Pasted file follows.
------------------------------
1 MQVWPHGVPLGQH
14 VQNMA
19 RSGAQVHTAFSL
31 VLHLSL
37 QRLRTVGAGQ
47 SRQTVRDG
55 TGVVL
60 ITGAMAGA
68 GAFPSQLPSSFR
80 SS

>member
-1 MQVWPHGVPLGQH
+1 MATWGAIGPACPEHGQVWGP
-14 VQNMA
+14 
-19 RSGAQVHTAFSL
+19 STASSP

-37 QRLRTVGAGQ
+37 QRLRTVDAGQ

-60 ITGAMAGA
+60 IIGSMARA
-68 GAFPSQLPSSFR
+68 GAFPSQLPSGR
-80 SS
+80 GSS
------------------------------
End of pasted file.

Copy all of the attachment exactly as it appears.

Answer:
1 MQVWPHGVPLGQH
14 VQNMA
19 RSGAQVHTAFSL
31 VLHLSL
37 QRLRTVGAGQ
47 SRQTVRDG
55 TGVVL
60 ITGAMAGA
68 GAFPSQLPSSFR
80 SS

>member
-1 MQVWPHGVPLGQH
+1 MATWGAIGPACPEHGQVWGP
-14 VQNMA
+14 
-19 RSGAQVHTAFSL
+19 STASSP

-37 QRLRTVGAGQ
+37 QRLRTVDAGQ

-60 ITGAMAGA
+60 IIGSMARA
-68 GAFPSQLPSSFR
+68 GAFPSQLPSGR
-80 SS
+80 GSS